Leo 8360: Visit The Daily Astro for more facts about Leo.
and a totally free online I Ching reading here
i will always reblog this
#*dies of emotion* #but what if molly was his companion once #and now he stops by for breakfast #and keeps commenting because it seems like every time #there’s another ginger kid #adn when he sees harry it’s like ha! #i knew they couldn’t all be ginger! #and molly doesn’t bother telling the doctor that harry isn’t hers #because he is after all one of her boys #and she loves him just as though he was a weasley (via dwcompanion)
those tags broke me a little inside#Molly Weasley turned Daleks into actual pepperpots, because, honestly, she doesn’t have time for their nonsense.
During the excitement of the 50th, let’s not forget those who unfortunately cannot be here to celebrate it with us.
I LOVE YOU
Remember when Obama brought them home?
This post got so much better
THIS IS WHAT ANARCHY LOOKS LIKE.
Hope for the future.
This kid is incredible.
Kodjo Afate Gnikou, a resourceful inventor from Togo in West Africa, has made a $100 3D printer which he constructed from parts he scrounged from broken scanners, computers, printers and other e-waste. The fully functional DIY printer cost a fraction of those currently on the market, and saves environmentally damaging waste from reaching landfill sites.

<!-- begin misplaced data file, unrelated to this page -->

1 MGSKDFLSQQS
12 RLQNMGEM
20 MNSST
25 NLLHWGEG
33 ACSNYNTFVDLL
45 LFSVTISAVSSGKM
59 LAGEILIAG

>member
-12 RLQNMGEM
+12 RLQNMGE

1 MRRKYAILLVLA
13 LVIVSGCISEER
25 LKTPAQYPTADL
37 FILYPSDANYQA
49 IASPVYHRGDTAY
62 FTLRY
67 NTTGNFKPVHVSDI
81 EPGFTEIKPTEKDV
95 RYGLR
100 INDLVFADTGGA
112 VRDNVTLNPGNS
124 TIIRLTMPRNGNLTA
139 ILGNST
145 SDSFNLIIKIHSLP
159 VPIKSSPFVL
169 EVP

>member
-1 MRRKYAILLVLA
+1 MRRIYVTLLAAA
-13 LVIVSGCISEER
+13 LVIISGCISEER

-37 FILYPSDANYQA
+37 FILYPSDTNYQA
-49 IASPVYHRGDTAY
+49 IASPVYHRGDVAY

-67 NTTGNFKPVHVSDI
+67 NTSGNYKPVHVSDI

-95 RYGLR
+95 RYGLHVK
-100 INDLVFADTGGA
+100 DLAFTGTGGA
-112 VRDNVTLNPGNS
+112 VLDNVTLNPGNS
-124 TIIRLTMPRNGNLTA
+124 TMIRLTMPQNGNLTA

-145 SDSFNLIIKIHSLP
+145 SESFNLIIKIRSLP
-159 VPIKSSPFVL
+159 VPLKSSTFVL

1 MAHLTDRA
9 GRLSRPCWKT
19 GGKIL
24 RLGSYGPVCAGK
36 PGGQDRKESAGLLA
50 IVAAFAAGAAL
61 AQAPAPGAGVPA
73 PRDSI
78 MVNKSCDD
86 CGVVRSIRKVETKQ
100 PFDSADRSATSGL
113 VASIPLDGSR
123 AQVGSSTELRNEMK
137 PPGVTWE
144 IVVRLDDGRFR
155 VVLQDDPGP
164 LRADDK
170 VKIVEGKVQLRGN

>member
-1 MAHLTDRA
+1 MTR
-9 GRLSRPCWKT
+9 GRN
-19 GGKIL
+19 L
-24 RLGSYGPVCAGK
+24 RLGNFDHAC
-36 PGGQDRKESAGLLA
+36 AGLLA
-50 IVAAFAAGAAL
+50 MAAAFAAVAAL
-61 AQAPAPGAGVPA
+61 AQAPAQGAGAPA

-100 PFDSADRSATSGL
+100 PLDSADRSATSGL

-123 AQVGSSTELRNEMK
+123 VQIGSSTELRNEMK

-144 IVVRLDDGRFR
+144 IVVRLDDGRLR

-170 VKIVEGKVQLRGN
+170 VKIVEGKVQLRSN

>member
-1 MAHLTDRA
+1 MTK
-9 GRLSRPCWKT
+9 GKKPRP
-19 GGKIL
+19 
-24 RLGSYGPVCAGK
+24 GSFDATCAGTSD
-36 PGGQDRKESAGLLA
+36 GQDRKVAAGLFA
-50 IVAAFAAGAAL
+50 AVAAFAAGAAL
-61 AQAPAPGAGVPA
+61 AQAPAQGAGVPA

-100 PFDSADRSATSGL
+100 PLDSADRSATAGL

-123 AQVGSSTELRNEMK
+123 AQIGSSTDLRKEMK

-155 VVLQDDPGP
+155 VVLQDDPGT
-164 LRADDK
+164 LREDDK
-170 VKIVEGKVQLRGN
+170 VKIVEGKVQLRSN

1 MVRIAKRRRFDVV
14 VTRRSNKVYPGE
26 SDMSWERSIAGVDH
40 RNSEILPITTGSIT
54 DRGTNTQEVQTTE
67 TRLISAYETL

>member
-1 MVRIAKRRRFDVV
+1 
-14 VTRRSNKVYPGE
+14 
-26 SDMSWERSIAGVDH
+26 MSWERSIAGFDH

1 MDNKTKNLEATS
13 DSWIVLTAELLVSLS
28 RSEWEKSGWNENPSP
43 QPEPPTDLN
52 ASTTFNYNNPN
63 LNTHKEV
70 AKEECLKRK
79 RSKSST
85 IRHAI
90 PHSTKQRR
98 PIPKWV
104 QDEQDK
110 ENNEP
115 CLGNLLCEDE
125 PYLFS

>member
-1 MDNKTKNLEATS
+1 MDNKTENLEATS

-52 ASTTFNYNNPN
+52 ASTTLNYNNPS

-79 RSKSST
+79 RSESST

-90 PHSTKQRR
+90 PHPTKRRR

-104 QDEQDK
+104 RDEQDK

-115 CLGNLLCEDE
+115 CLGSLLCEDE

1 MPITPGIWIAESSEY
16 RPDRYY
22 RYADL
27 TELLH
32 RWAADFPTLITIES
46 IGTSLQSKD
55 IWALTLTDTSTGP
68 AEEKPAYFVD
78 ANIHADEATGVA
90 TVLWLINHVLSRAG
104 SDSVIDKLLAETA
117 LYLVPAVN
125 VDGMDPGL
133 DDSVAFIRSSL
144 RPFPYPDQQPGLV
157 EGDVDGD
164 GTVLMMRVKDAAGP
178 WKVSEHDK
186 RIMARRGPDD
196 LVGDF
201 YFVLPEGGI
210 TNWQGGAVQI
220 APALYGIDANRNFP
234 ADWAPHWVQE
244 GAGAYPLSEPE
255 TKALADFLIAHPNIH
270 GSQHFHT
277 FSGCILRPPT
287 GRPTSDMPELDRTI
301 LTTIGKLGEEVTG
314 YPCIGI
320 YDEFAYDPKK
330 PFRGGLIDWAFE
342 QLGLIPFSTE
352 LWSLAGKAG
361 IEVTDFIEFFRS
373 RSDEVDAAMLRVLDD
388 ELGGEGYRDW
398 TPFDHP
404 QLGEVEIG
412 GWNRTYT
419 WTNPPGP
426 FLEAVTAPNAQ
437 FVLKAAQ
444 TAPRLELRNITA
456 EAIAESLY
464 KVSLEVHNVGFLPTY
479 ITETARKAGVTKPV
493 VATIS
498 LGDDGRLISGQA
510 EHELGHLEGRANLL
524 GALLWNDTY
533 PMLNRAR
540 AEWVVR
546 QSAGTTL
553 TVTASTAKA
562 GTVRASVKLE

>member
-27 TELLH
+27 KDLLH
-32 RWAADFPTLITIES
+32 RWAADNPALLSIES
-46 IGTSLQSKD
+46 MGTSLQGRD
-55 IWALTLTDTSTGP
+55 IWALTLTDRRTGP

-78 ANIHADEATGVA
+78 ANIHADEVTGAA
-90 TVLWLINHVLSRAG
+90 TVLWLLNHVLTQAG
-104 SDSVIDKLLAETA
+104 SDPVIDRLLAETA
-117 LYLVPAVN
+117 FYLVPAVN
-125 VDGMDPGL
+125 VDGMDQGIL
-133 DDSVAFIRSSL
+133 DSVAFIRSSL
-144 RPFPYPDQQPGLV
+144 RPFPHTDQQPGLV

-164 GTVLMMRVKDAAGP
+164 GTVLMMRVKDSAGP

Discarded electronic equipment is one of the world’s fastest-growing sources of waste, as consumers frequently replace “old” models that become more obsolete each year. However instead of letting e-waste sit them on the scrap pile or head to the landfill, Kodjo Afate Gnikou decided to utilize spare parts in order to create a cheap, DIY 3D printer.
Gnikou is part of WoeLab, a hackerspace in the city of Lomé, and has big plans for his recycling project. According to his crowd funding page, he is working with FacLab-France in the WAFATE to Mars project, which aims to make machines from recycled e-waste to prepare for missions on Mars. Systems like the 3D printer could become a crucial part of missions on the Red Planet should they ever go ahead.
Gnikou’s 3D printer was mostly made from materials he obtained from a junk yard in Lomé, though he did have to buy a few parts. The entire system cost about $100 which is a bargain considering current models on the market can cost thousands of dollars.
According to his fundraising page, Gnikou aims that with his project, he will “put technology into needy hands and give Africa the opportunity to not only be a spectator but to play the first role in a more virtuous industrial revolution.”
+W.Afate 3D printer ulule